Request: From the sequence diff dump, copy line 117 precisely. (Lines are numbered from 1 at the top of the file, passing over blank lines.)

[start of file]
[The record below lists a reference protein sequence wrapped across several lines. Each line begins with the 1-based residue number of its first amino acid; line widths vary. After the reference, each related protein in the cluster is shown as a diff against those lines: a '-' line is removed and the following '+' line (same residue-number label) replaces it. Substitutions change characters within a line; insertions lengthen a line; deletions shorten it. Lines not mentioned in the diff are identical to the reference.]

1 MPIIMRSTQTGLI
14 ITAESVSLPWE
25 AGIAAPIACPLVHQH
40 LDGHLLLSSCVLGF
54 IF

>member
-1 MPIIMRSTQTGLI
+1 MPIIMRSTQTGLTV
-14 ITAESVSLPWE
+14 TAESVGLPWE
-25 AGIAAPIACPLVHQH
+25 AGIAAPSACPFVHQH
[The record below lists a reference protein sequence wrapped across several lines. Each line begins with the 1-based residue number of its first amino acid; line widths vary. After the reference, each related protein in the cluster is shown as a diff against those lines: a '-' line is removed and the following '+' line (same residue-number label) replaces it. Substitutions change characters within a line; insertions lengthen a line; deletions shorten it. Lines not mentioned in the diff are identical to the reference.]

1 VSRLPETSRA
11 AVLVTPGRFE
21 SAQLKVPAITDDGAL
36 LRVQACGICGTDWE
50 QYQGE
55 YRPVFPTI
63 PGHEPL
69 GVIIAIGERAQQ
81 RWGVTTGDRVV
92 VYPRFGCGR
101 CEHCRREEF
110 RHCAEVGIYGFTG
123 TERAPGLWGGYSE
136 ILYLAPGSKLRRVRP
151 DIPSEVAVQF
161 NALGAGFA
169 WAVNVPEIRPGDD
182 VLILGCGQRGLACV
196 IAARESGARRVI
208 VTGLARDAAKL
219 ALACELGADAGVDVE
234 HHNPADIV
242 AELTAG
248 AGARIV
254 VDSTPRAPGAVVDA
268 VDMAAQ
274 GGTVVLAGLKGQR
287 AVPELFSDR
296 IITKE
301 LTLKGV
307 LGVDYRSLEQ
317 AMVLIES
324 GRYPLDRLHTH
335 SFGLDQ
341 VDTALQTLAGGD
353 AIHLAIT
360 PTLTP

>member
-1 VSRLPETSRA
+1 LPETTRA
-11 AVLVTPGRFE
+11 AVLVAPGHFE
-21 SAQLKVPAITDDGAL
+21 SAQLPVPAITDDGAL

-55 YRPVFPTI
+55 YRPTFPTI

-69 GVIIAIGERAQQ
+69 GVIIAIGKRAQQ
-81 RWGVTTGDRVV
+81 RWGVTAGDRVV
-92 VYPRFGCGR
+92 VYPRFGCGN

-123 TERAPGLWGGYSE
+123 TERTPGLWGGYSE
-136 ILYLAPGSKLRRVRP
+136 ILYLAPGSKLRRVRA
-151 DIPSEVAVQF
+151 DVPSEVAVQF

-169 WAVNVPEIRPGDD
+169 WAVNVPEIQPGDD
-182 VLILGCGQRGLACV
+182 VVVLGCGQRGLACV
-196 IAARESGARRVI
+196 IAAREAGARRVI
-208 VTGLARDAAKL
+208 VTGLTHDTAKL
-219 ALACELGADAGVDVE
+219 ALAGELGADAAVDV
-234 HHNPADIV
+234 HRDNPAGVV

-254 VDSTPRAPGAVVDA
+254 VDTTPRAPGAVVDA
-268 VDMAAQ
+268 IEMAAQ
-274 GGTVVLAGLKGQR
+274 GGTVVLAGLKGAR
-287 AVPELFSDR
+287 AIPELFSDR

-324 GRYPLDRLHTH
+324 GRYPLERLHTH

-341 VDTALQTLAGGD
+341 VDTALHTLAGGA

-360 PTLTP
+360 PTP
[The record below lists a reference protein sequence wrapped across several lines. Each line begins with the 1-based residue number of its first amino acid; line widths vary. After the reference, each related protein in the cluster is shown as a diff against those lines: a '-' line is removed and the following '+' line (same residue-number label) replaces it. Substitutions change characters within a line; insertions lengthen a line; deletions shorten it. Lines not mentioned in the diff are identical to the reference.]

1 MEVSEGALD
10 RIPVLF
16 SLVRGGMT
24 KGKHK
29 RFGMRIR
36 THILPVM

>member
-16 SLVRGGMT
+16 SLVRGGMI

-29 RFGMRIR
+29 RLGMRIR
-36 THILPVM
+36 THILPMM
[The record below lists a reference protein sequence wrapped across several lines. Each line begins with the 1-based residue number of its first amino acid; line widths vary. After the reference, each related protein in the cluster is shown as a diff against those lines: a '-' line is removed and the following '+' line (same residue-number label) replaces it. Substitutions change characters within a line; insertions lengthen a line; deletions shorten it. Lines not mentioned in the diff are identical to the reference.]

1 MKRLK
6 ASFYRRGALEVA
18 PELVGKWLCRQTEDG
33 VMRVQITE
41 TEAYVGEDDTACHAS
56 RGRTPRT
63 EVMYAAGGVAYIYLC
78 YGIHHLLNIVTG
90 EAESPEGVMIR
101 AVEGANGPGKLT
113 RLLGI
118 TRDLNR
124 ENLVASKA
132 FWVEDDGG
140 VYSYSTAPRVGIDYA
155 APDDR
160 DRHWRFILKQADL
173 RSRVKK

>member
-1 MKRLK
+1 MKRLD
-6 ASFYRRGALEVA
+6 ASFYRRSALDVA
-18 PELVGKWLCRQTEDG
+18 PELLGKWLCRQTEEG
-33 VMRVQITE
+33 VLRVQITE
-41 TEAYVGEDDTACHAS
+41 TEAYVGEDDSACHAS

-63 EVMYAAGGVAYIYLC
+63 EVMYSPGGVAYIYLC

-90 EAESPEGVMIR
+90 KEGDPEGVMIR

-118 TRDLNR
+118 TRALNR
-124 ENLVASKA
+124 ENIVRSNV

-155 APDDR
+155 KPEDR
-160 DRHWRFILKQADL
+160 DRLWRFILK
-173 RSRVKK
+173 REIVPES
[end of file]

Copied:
33 VMRVQITE